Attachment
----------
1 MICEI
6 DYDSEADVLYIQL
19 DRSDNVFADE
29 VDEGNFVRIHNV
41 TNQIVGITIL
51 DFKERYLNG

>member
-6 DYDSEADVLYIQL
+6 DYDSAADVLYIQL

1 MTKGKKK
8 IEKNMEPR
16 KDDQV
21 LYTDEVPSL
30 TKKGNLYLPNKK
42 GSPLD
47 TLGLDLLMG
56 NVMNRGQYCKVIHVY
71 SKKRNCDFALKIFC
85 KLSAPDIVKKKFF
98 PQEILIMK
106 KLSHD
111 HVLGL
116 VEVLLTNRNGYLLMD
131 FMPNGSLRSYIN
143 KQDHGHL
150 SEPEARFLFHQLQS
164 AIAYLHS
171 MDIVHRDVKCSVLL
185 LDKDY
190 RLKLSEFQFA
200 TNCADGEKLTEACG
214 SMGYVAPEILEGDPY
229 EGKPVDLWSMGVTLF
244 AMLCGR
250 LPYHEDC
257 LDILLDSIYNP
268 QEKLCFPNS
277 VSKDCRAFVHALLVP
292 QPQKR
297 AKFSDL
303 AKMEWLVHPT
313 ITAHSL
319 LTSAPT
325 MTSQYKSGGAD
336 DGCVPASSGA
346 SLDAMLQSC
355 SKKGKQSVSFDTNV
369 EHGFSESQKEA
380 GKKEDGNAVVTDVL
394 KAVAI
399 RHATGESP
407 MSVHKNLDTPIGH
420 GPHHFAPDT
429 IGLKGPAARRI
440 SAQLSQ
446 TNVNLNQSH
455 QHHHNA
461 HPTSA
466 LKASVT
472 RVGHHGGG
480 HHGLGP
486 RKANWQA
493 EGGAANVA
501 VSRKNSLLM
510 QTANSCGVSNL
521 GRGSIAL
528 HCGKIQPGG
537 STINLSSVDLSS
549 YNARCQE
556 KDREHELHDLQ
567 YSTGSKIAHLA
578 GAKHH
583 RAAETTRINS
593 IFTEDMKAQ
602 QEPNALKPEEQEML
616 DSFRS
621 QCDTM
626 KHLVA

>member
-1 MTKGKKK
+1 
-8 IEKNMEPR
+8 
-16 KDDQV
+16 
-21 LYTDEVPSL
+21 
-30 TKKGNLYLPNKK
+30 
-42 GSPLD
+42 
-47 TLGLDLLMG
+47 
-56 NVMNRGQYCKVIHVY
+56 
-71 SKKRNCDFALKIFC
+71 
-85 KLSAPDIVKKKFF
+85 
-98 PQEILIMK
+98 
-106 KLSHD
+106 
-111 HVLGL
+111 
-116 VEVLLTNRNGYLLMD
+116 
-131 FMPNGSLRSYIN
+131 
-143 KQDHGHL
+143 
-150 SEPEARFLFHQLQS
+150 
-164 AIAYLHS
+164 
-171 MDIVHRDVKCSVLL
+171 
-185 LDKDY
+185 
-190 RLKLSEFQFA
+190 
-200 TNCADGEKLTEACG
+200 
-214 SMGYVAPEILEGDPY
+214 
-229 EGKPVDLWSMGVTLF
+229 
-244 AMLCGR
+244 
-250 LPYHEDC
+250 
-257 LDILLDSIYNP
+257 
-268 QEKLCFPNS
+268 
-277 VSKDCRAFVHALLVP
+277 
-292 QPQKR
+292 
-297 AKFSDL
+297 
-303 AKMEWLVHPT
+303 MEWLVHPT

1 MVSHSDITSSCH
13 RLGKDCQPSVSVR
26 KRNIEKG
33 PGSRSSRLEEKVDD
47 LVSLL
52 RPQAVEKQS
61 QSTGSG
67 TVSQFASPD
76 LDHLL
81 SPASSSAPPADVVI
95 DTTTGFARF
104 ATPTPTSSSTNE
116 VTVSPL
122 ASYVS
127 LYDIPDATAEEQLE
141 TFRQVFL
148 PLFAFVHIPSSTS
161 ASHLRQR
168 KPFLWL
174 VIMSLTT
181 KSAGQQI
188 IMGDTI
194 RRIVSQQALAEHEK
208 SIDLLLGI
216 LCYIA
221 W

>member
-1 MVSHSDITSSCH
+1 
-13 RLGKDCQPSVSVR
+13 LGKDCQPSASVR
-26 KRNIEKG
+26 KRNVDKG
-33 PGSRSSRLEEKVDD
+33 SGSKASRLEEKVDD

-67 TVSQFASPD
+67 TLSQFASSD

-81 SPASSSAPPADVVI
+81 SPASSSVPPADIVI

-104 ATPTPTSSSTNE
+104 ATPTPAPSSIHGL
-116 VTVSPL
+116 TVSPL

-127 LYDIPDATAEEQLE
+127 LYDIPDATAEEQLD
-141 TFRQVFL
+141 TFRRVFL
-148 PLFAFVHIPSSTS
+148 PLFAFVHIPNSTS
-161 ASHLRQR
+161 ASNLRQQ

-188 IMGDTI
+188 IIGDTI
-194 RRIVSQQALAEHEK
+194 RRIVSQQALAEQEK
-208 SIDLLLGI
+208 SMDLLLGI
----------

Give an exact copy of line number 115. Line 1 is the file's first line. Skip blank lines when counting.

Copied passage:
+164 